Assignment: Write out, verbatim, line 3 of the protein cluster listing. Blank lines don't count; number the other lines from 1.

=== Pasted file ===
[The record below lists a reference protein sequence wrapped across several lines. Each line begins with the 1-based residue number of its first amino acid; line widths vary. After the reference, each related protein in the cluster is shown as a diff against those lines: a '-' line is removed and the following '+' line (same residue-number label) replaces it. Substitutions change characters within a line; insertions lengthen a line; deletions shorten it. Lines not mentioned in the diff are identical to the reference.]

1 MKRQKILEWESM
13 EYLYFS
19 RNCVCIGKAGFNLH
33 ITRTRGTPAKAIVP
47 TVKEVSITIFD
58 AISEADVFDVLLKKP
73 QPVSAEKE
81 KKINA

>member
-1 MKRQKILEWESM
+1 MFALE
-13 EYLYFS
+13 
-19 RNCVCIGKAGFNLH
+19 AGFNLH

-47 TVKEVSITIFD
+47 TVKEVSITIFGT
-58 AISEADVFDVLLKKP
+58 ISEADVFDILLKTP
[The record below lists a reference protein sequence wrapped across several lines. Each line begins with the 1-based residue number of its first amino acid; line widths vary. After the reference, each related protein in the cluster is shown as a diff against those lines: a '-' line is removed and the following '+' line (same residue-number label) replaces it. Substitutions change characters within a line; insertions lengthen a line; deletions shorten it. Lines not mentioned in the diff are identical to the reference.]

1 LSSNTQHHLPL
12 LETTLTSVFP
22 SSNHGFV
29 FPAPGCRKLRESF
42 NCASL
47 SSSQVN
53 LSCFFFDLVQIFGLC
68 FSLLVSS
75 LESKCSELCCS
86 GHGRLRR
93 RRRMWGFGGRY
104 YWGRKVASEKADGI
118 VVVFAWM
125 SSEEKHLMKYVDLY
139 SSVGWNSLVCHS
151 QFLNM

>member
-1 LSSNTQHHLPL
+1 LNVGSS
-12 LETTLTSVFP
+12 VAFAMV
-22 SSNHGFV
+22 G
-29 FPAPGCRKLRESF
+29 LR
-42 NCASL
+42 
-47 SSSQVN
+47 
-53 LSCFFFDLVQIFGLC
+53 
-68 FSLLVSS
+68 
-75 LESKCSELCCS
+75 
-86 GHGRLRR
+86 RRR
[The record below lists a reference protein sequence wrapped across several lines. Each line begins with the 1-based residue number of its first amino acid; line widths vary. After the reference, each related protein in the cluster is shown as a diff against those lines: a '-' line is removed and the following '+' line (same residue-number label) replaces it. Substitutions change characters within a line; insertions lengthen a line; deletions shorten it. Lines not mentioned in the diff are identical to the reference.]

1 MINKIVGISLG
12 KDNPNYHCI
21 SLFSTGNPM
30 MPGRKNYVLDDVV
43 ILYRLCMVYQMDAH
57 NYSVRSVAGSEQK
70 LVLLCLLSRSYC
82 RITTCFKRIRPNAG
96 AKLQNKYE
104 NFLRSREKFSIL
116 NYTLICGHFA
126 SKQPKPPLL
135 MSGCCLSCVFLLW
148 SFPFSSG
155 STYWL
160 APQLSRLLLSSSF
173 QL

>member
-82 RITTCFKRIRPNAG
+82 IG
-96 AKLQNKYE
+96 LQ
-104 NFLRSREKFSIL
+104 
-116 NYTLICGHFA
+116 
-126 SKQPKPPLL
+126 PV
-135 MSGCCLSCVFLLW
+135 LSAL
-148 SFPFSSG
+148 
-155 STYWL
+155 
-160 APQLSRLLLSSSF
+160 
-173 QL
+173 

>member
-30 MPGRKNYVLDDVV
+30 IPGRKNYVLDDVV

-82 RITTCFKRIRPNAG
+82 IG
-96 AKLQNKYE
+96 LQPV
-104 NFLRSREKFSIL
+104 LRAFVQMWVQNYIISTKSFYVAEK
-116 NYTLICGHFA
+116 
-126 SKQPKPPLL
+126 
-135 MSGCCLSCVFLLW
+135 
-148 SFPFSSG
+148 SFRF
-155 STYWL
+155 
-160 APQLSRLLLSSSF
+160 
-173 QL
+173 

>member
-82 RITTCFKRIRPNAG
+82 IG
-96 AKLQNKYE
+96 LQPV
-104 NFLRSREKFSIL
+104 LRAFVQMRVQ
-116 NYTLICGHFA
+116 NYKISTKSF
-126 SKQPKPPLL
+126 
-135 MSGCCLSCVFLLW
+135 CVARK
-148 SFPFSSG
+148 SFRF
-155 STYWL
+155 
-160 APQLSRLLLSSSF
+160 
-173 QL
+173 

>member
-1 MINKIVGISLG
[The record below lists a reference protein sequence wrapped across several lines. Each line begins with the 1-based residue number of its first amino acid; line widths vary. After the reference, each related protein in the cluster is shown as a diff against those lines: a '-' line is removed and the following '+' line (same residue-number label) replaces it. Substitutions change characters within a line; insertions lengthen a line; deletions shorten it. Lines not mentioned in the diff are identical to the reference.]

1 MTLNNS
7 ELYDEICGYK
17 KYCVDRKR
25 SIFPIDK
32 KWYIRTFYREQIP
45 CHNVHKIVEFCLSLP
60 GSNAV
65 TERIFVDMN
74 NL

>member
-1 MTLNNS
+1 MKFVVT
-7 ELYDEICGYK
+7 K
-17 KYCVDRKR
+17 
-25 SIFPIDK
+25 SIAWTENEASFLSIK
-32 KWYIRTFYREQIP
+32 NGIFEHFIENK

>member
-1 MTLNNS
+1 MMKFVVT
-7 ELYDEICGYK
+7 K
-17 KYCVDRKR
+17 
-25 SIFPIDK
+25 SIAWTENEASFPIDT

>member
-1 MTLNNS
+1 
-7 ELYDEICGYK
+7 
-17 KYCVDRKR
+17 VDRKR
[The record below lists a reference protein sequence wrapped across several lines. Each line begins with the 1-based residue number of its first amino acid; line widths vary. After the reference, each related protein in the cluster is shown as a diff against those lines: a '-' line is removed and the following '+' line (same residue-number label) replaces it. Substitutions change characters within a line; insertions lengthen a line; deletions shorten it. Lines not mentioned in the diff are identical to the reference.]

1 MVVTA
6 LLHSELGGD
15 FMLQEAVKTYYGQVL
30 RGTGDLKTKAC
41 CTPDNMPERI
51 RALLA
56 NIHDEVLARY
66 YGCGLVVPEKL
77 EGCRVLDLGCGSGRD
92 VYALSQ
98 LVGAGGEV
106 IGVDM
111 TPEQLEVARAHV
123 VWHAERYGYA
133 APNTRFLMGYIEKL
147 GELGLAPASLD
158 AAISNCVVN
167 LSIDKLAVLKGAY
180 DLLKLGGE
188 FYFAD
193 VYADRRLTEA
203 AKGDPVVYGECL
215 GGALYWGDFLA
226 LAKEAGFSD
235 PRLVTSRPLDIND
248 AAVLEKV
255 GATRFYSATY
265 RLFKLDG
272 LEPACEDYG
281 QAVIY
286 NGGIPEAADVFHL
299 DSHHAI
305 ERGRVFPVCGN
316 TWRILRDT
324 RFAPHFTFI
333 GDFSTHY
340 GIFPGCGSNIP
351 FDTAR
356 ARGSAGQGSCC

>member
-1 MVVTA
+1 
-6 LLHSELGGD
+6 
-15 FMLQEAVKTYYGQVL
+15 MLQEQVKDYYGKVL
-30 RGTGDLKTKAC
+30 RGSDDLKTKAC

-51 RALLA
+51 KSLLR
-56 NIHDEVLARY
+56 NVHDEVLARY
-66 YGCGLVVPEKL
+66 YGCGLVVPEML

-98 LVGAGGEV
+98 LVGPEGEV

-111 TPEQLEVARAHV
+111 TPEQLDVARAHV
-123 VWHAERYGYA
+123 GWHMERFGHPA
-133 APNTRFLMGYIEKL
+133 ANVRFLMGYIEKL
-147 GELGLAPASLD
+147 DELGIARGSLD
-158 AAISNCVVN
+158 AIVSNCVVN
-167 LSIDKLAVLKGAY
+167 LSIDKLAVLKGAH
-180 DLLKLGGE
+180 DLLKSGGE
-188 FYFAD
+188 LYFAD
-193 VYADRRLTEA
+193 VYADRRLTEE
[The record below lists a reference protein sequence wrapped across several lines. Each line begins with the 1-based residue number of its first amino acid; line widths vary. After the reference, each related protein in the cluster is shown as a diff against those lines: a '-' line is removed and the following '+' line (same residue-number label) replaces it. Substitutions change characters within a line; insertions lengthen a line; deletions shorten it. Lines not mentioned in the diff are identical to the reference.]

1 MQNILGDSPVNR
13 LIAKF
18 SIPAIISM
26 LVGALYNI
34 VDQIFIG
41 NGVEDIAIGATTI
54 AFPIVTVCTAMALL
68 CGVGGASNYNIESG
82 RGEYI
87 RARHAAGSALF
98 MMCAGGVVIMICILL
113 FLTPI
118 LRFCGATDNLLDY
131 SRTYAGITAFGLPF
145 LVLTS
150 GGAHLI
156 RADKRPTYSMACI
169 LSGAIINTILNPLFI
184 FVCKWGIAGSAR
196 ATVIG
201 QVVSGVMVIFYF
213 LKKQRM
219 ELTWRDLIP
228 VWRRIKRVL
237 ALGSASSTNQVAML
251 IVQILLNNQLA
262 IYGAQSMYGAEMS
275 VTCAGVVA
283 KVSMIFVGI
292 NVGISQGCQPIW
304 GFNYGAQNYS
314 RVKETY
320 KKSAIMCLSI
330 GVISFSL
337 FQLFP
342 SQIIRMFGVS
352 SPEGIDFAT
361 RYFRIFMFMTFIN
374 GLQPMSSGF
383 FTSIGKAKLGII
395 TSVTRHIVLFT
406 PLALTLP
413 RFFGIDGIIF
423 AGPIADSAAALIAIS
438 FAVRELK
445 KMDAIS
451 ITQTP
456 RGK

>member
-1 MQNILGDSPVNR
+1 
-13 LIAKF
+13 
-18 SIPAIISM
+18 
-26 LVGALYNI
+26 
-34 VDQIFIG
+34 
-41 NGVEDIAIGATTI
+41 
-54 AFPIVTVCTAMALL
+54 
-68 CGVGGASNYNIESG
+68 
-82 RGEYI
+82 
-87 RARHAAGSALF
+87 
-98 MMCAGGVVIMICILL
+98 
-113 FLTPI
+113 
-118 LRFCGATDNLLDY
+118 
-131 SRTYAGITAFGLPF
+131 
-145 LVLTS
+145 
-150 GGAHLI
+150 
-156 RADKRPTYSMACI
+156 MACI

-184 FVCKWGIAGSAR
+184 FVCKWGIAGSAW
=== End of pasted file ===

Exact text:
13 EYLYFS